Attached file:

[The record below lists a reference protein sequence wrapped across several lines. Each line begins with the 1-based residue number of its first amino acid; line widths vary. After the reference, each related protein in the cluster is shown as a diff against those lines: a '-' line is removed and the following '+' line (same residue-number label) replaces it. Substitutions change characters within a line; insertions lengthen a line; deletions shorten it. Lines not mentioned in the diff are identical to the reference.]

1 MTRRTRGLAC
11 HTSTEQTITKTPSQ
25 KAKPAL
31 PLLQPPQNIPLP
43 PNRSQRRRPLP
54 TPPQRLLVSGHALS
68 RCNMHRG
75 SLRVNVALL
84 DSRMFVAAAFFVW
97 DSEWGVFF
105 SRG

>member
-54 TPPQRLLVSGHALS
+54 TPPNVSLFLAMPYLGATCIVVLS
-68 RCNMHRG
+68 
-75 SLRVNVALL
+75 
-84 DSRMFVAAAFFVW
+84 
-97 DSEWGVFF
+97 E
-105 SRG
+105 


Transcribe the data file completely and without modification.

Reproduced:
[The record below lists a reference protein sequence wrapped across several lines. Each line begins with the 1-based residue number of its first amino acid; line widths vary. After the reference, each related protein in the cluster is shown as a diff against those lines: a '-' line is removed and the following '+' line (same residue-number label) replaces it. Substitutions change characters within a line; insertions lengthen a line; deletions shorten it. Lines not mentioned in the diff are identical to the reference.]

1 MTRRTRGLAC
11 HTSTEQTITKTPSQ
25 KAKPAL
31 PLLQPPQNIPLP
43 PNRSQRRRPLP
54 TPPQRLLVSGHALS
68 RCNMHRG
75 SLRVNVALL
84 DSRMFVAAAFFVW
97 DSEWGVFF
105 SRG

>member
-54 TPPQRLLVSGHALS
+54 TPPNVSLFLAMPYLGATCIVVLS
-68 RCNMHRG
+68 
-75 SLRVNVALL
+75 
-84 DSRMFVAAAFFVW
+84 
-97 DSEWGVFF
+97 E
-105 SRG
+105 